In all honesty, comparing Yosemite and Yellowstone does them both an injustice as it’s impossible to say that one is hands-down better than the other. Both parks have their highlights, and different people may enjoy one over the other.

If you want big-hitting landscapes, towering peaks and ease access, then Yosemite is your best bet. If wildlife, serenity and rolling hills are more important (and you don’t mind it taking longer to get there), then Yellowstone may be the choice for you.

If you have the chance, it would be best to visit both Yosemite and Yellowstone, as well as other National Parks in the US, but if you have limited time, you’ll need to use the above criteria to weigh up what is most important for you.

Yellowstone vs Yosemite: The Honest Comparison You Need!

T he United States is home to some of world’s most beautiful national parks, and without a doubt Yosemite and Yellowstone are two of the best. These parks are brimming with breathtaking wildlife, awe-inspiring geological features, some of the best hikes on the continent and landscapes full of gushing waterfalls, dramatic mountains and valleys.

So it’s no surprise that making the choice between visiting Yellowstone or Yosemite is so difficult.

Thankfully we know both national parks well, and from personal experience can tell you that there are some important differences between each.

For example, much bigger Yellowstone is probably better for wildlife lovers and multi-day hikes, whereas Yosemite – which is arguably more beautiful – is renowned for its massive waterfalls and birdlife.

But that’s just scratching the surface!

Below we compare Yellowstone and Yosemite so you can decide which park you would like to visit first. We look at what wildlife you’ll see, which one is better for hiking, what winter activities are on offer and more!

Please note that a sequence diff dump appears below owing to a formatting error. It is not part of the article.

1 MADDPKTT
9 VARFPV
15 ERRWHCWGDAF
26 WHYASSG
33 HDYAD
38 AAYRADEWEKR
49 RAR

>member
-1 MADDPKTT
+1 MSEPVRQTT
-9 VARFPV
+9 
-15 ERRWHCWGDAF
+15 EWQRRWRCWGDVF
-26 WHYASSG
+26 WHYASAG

CONTENTS:

  1. Which Has The Better Landscape?
  2. Which Has The Better Wildlife?
  3. Which Has The Better Waterfalls?
  4. Which Is Better For Camping?
  5. Which Is Better For Stargazing?
  6. Which Is Better For Hiking?
  7. Which Is Better For Families?
  8. Which Is Better For Photos?
  9. Which Has Better Weather?
  10. Which Is Better For Winter Activities?
  11. Accessibility
  12. A Few Last Points

An infographic pitting Yosemite vs Yellowstone and showing some of the key differences that will be discovered later in the article.

Which Has The Better Landscape?

Yellowstone: The Landscape

The landscape in Yellowstone National Park was formed due to a severe volcanic eruption that occurred around 2 million years ago.

The result of that eruption is what we see in the park today: massive rock formations, ridges, and rolling hills that are sprawled out across 3500 square miles of vast remote wilderness. In fact Yellowstone is nearly three times larger than Yosemite.

Wild and remote are probably two of the best adjectives to describe this park.

The landscape is huge swathes of terrain untouched by humans, and scattered amongst it are spectacular geothermal features like bubbling hydrothermal basins, mud pots, colourful hot springs and the famous Old Faithful Geyser (picture below).

It’s almost other-worldly. That makes Yellowstone’s landscape very beautiful in a unique way.

Yellowstone Grand Prismatic Spring

Yosemite: The Landscape

However the terrain at Yosemite is arguably more stunning.

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The rock formations and towering dramatic peaks that surge above the valleys, rivers, huge waterfalls, and forests here are something special. One of the best ways to describe it, is that everywhere you turn looks like something from a painting. It’s a much more lush landscape than Yellowstone too.